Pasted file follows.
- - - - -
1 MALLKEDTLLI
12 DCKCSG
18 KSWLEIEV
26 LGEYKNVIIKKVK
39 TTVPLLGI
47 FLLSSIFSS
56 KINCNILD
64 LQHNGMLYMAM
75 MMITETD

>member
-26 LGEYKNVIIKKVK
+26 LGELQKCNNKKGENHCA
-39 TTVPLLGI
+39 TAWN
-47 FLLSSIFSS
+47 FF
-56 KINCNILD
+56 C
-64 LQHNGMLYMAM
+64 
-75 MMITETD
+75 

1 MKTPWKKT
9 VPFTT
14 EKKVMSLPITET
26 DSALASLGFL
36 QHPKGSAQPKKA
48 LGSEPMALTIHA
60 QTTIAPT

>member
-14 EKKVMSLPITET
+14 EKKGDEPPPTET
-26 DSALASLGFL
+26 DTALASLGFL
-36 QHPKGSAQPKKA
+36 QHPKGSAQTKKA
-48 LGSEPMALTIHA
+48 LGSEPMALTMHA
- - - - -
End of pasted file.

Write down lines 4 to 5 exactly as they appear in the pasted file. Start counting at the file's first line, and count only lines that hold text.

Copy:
26 LGEYKNVIIKKVK
39 TTVPLLGI